Bahrain, which is one of the fast growing economies in the Gulf, is looking at Malaysia as one of the newcomers that can develop its national infrastructure as well as attend to its ICT requirements.
Bahrain Transport Minister Kamal Ahmed Mohamed said Bahrain practises 100% foreign equity ownership, but it also opens the door for potential foreign industry players to be part of the country’s development agenda.
He said Bahrain and Malaysia have a rich history of engagement on a variety of economic and strategic fronts and, in particular, both countries are leaders and innovators in Islamic finance.
“Malaysia has been our significant trade partner. At the moment we have enough projects to be developed and market for newcomers is huge, as long as they comply to our standardisation practices,” he told The Malaysian Reserve in a recent interview in Bahrain.
Kamal said Bahrain’s economy is stable and the country projects to attain a 4% gross domestic product (GDP) for 2014, and is expected to steadily grow in years to come.
“We have big and bold plans. Our government has invested big in infrastructure development.
There are also untapped potentials such as in communications and ICT segment besides developing publ ic t ransportat ion here,” he said.
Leading Malaysian companies which have established offices or facilities in Bahrain include Burdock Far East Ltd, Chase Perdana Sdn Bhd, Nawa Pharma Sdn Bhd Foreign Branch Co and Malayan Banking Bhd.
“Malaysian construction companies are performing well in Bahrain. They have successfully completed several projects such as the construction of the Formula One circuit, the North Manama corridor improvement project and the highway link to Durrat al-Bahrain,” Kamal said.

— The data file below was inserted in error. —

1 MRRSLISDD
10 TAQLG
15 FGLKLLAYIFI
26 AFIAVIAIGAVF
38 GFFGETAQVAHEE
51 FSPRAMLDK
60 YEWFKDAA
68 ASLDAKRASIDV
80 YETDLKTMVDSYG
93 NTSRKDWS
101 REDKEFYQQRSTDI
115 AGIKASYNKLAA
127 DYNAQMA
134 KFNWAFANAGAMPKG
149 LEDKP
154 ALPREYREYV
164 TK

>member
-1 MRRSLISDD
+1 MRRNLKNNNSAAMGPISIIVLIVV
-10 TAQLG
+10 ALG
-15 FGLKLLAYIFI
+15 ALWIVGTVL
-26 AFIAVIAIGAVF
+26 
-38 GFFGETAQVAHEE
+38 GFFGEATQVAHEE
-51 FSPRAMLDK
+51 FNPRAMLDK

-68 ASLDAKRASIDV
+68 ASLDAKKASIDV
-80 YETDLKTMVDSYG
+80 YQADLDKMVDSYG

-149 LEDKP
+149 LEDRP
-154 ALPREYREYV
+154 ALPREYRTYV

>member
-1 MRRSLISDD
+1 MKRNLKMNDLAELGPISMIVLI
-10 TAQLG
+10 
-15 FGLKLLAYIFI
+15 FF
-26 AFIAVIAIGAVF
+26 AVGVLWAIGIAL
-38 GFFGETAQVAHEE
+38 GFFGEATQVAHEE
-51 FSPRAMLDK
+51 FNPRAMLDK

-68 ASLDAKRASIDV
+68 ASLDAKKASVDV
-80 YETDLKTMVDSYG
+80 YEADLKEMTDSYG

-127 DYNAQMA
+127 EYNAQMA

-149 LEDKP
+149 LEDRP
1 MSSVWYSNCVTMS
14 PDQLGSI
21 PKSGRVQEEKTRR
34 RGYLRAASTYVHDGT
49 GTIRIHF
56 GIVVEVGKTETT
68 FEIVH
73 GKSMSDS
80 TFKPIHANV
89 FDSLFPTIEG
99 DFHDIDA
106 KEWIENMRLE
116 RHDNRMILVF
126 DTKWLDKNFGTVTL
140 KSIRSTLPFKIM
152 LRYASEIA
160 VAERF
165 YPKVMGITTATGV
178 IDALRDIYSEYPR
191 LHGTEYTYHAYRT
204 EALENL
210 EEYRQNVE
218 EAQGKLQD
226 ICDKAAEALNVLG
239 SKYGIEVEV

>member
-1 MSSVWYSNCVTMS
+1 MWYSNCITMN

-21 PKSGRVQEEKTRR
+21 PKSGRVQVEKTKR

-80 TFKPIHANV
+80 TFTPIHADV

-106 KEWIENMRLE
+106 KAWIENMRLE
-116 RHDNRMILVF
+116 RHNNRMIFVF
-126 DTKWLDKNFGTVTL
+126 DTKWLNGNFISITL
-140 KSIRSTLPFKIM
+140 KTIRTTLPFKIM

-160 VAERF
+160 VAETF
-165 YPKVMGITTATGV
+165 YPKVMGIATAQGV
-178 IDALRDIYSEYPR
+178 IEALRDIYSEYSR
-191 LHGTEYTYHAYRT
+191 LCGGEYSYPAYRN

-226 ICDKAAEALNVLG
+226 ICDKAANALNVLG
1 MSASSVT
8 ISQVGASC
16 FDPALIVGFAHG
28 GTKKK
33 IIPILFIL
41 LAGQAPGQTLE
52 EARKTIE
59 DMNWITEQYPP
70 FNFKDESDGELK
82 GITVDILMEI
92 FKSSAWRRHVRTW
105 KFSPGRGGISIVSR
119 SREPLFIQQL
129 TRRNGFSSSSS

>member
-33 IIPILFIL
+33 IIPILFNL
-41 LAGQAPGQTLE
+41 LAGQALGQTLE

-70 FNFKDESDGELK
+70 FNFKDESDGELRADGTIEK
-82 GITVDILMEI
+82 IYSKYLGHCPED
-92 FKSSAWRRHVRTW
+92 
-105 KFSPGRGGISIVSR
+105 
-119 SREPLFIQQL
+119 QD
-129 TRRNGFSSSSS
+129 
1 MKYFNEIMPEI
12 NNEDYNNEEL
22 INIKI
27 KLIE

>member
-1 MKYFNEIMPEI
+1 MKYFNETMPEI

Projects undertaken by Malaysian companies include the Sitra causeway bridges, the Shaikh Khalifa bin Salman Highway, the Lulu reef island access bridge and the Bahrain City Centre.
Meanwhile, Bahrain Economic Development Board chief economist for economic planning and development unit Dr Jarmo T Kotilaine said Bahrain is poised to maintain its growth revenue from its oil segment, however, at the same time it is looking to diversify its economy in the near future.
“Currently our oil segment contributes over 52% to our GDP followed by non-oil segments comprise of machinery and mechanical appliances, base metal and others.
“Moving forward we want to also focus on diversifying our business as to prepare for the worst case scenario whereby one day the oil resources might get exhausted,” said Jarmo. Malaysia-Bahrain diplomatic relations were significantly enhanced with the opening of a new Bahrain embassy in Kuala Lumpur in 2009.
The same year, the two nations agreed to activate a Joint Commission Meeting, initiated in 2001, to monitor and implement bilateral agreements. A potential Bahrain-Malaysia free trade agreement is in discussion.
As of November 2013, Malaysia imports miscellaneous articles of base metals and machinery and mechanical appliances from Bahrain.
In return, Malaysia exports machinery and mechanical appliances, electrical machinery and equipment, base material and tools, implements and cutlery of base metal to Bahrain.